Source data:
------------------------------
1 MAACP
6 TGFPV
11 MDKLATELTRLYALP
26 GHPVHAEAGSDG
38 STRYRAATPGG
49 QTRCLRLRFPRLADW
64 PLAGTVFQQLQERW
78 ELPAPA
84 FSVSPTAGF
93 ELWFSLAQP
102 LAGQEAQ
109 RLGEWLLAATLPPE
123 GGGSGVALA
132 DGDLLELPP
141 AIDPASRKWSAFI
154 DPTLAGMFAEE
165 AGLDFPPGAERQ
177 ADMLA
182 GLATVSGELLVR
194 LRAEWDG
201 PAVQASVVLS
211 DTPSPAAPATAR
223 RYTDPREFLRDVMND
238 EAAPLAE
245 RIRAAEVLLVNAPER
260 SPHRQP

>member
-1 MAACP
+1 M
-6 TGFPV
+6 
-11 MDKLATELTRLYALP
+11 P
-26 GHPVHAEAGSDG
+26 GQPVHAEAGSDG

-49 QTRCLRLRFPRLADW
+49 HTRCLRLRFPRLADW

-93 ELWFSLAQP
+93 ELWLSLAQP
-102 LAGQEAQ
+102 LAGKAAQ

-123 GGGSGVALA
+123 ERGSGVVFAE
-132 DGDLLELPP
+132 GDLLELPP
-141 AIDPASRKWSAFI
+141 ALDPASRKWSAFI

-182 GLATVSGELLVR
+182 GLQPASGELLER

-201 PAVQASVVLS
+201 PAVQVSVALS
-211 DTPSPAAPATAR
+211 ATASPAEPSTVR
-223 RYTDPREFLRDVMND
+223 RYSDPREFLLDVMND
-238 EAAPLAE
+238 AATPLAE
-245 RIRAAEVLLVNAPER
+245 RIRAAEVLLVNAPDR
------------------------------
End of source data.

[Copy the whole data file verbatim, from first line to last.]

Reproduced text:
1 MAACP
6 TGFPV
11 MDKLATELTRLYALP
26 GHPVHAEAGSDG
38 STRYRAATPGG
49 QTRCLRLRFPRLADW
64 PLAGTVFQQLQERW
78 ELPAPA
84 FSVSPTAGF
93 ELWFSLAQP
102 LAGQEAQ
109 RLGEWLLAATLPPE
123 GGGSGVALA
132 DGDLLELPP
141 AIDPASRKWSAFI
154 DPTLAGMFAEE
165 AGLDFPPGAERQ
177 ADMLA
182 GLATVSGELLVR
194 LRAEWDG
201 PAVQASVVLS
211 DTPSPAAPATAR
223 RYTDPREFLRDVMND
238 EAAPLAE
245 RIRAAEVLLVNAPER
260 SPHRQP

>member
-1 MAACP
+1 M
-6 TGFPV
+6 
-11 MDKLATELTRLYALP
+11 P
-26 GHPVHAEAGSDG
+26 GQPVHAEAGSDG

-49 QTRCLRLRFPRLADW
+49 HTRCLRLRFPRLADW

-93 ELWFSLAQP
+93 ELWLSLAQP
-102 LAGQEAQ
+102 LAGKAAQ

-123 GGGSGVALA
+123 ERGSGVVFAE
-132 DGDLLELPP
+132 GDLLELPP
-141 AIDPASRKWSAFI
+141 ALDPASRKWSAFI

-182 GLATVSGELLVR
+182 GLQPASGELLER

-201 PAVQASVVLS
+201 PAVQVSVALS
-211 DTPSPAAPATAR
+211 ATASPAEPSTVR
-223 RYTDPREFLRDVMND
+223 RYSDPREFLLDVMND
-238 EAAPLAE
+238 AATPLAE
-245 RIRAAEVLLVNAPER
+245 RIRAAEVLLVNAPDR